Luxury China train tour on sale!
Fully guided small group trip visiting Shanghai, Qufu, sacred Mt. Tai and Beijing.
Shanghai – Qufu – Tai’an – Beijing
This budget-friendly luxury China train tour strings together a collection of UNESCO World Heritage Sites including sacred Mt Taishan, hometown of Confucius, the Great Wall and Forbidden City.
This unique itinerary is ideal for people looking for a quick and yet relaxing China holiday. For families with children, we can add special activities that kids would love, such as kite flying on Tiananmen Square, Chinese calligraphy lesson, descending the Great Wall by toboggan or boat rowing in Beihai Park.
- Group size limited to 20.
- No forced shopping stops.
- Gratuities for local guides and drivers included.
- Quality meals at popular, non-tourist restaurants.
- Free in-room Wi-Fi in all hotels.
- Unlimited supply of bottled water.
- Inter-city travel by bullet train (Shanghai/Qufu, Tai’an/Beijing).
- Peking roast duck at a top rated restaurant.
- Visits to sections in the Forbidden City that other tour companies leave out.
- Great Wall visit at Mutianyu with cable car.
- Competitive airfares on direct flights to China from multiple cities for your most convenience.
Meal Code: B = breakfast / L = lunch / D = dinner
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Day 1/Sun: Departing Home City
Your luxury China train tour begins with your transpacific flight departing from a city of your choice. You’ll lose a day upon crossing the International Date Line.
Day 2/Mon: Arrival in Shanghai
Welcome to Shanghai! Meet your guide on arrival in late afternoon and transfer to the hotel. The balance of the day is at leisure.
This service is available at the front desk of the hotel. There is no need to shop around because the exchange rate is very much the same anywhere in China. Guests arriving ahead of schedule who have to get to the hotel by taxi can get Chinese currency at the airport on arrival.
Getting to the Hotel by Taxi
If you arrive one day or two ahead of tour schedule, you will need to make your way to the hotel on your own. Getting a taxi at the airport is easy. Before proceeding to the taxi stand, be sure to have some Chinese money on you as cab drivers don’t accept foreign currencies. Based on our first-hand experience, cab fare to the hotel should be around 190 Yuan or $32. Avoid touts in arrival hall; these people operating illegally will charge you an arm and a leg.
Day 3/Tue: Shanghai (B/L/D)
Before 1949, Shanghai was widely known in the West as a city of quick riches and paradise of the adventurers. After four decades of anemic growth in a state planned economy, Shanghai is roaring back to recapture its position on the world stage. With a population of 23 million and rapid economic expansion in the last 20 years, Shanghai has again become a leading global city with significant influence in commerce, culture, finance, media, fashion, technology and transport.
Today’s schedule begins with a walk on the Bund – a waterfront promenade famous for its landmark neoclassical buildings of European style. We then visit Shanghai Museum, the Yu Garden in the old town centre, and the French Concession (extra-jurisdictional territory from 1849 to 1946).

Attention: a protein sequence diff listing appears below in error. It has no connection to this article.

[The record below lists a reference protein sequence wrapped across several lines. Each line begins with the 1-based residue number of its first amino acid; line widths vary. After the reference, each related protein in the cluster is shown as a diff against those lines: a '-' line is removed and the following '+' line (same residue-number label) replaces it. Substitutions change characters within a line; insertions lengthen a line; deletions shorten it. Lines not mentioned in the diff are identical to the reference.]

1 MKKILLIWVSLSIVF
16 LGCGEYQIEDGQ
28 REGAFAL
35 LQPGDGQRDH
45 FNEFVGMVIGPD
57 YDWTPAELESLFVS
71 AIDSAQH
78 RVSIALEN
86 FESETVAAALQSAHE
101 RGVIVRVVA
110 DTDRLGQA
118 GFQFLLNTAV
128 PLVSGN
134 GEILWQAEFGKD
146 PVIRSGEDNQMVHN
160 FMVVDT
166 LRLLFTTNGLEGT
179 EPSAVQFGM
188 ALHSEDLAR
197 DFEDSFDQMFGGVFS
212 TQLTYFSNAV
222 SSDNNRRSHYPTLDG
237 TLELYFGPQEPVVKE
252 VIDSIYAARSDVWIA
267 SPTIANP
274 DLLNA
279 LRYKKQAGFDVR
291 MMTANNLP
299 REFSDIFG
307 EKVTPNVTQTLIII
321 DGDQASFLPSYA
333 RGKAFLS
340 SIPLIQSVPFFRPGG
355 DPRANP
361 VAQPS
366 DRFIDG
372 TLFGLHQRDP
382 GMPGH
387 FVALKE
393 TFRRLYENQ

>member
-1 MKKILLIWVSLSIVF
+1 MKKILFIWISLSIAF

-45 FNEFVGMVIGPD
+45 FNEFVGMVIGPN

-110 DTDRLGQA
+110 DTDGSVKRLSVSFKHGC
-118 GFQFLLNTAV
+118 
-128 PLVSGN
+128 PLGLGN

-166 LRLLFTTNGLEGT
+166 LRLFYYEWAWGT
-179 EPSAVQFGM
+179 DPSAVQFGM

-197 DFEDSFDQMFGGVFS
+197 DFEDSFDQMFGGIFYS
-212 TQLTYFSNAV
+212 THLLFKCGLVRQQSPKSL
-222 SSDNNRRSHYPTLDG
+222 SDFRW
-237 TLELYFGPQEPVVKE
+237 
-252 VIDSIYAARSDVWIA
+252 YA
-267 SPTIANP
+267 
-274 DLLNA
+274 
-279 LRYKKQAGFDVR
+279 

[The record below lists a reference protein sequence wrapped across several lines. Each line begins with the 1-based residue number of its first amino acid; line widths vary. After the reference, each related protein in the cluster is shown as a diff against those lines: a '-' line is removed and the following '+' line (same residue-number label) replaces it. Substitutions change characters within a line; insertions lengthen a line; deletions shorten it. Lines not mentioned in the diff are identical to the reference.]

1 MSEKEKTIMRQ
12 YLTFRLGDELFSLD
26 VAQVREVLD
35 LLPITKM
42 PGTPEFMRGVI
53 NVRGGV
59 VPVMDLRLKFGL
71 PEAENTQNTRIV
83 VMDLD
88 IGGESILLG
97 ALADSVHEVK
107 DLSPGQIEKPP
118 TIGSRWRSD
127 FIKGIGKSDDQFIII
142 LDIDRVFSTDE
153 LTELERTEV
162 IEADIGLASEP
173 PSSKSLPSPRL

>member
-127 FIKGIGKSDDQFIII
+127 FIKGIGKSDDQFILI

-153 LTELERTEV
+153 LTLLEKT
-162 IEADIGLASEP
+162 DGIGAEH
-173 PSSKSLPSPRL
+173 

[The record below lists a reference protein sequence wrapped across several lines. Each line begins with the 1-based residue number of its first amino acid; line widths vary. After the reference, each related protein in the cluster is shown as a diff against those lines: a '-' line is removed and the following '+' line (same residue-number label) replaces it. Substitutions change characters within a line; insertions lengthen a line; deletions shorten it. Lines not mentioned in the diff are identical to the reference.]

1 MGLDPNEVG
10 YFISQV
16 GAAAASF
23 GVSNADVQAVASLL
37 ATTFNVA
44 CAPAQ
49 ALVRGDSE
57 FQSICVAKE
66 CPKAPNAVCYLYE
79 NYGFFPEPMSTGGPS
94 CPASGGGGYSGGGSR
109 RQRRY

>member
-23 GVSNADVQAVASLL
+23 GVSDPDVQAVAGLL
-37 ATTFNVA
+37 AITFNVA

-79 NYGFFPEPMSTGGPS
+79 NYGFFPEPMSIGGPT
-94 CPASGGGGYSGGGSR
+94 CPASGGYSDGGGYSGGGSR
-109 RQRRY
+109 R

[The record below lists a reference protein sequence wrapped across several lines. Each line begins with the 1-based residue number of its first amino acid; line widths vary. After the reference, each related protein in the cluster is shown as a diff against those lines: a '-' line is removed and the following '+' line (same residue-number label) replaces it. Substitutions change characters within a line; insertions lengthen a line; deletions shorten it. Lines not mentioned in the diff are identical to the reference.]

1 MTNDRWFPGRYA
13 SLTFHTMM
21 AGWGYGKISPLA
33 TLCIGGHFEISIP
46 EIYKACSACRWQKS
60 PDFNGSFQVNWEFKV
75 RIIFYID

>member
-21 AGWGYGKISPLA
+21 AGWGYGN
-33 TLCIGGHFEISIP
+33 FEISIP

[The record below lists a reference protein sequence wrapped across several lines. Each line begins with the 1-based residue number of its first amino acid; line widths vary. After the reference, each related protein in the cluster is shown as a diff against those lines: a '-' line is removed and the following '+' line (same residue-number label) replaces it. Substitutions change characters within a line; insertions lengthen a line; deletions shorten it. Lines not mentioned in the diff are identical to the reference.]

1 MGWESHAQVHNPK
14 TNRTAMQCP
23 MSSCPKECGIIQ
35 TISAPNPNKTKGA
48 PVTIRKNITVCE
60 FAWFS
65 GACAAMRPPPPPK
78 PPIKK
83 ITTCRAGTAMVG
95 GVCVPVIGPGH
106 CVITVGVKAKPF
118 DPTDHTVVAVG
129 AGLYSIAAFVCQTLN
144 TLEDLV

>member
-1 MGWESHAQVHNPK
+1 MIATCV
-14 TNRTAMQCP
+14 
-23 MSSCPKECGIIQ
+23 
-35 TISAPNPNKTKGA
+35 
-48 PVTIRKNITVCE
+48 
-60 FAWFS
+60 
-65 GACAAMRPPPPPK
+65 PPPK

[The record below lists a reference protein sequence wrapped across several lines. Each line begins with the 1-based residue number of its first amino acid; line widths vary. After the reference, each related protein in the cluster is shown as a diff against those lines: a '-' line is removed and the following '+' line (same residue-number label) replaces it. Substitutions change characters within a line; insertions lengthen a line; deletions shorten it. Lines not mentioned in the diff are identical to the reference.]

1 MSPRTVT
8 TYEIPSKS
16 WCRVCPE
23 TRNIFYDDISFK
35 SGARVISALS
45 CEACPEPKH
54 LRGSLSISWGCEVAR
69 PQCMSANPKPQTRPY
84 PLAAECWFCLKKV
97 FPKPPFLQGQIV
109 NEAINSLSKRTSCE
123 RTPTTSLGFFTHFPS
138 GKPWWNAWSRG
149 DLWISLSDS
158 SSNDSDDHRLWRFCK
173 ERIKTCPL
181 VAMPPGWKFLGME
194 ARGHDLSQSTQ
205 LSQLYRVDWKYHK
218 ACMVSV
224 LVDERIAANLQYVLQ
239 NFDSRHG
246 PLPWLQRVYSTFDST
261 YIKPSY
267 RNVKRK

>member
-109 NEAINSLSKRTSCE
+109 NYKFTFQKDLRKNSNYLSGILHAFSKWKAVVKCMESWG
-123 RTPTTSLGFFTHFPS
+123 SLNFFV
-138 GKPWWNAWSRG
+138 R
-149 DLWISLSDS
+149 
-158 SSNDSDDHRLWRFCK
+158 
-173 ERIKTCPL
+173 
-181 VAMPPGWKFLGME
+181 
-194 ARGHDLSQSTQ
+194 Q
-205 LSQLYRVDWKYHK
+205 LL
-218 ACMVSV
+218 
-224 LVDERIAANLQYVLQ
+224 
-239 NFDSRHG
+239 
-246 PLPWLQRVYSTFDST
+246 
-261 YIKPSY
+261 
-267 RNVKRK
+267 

Day 4/Wed: Shanghai (B)
Today is a free day to explore on your own. Our recommendations include Jinmao Tower and the popular evening cruise on Huangpu River. We also offer an optional half-day Jewish Heritage Tour.
The new bullet train system has made it possible to explore a number of popular destinations near Shanghai such as Hangzhou and Nanjing without overnight stay. For more information, please feel free to ask your tour leader or local guide.
Day 5/Thu: Shanghai – Qufu (B/L)
After breakfast we ride the bullet train to Qufu, hometown of Confucius, arriving in three hours. Confucianism, the collective term for the sage’s philosophy and teachings, has played and continues to play a vital role in the evolution of the Chinese civilization. To some extent, Confucianism defines the soul of China as a nation, at least for the Han Chinese who make up 92% of the population.
We visit the mansion inhabited by Confucius’ descendants (now a museum), the sage’s last resting place at Confucius Forest, and finally the massive Confucius Temple which features a series of impressive gateways, clusters of twisted pines and cypresses, inscribed steles and tortoise tablets recording ancient events. The temple, cemetery and the residence together form the UNESCO World Heritage Site.
Day 6/Fri: Qufu – Tai’an – Beijing (B/L)
Following a leisurely breakfast, we drive 100km to Tai’an, the city at the foot of historic Mt. Tai, the most revered of the five sacred Taoist mountains of China. Since the dawn of Chinese history, Mt. Tai has been a great source of inspiration for poets, writers and painters. In 1987, the UNESCO designated Mt. Tai a World Natural and Cultural Heritage Site.
We ride the cable car to midpoint and then walk for about an hour to the summit for a rewarding view of the surrounding countryside. Please be forewarned that the hour-long walk includes strenuous stair climbing. The energetic may choose to skip the cable car and conquer the entire 6000 steps on foot. The climb can be hard work but the central route’s bewildering catalogue of bridges, trees, towers, statues, inscribed stones, caves, pavilions and temples combine to take your mind off your aching calves.
We travel to Beijing by high speed train in late afternoon arriving in 3 hours.
Day 7/Sat: Beijing (B/L/D)
Capital of China, Beijing is a world-class cultural and educational centre with a population of 21 million (2013), ranking it China’s second largest city behind Shanghai. Beijing is renowned for its opulent palaces, temples, and huge stone walls and gates, treasures that make it the most popular tourist city in China by the number of visitors it receives every year.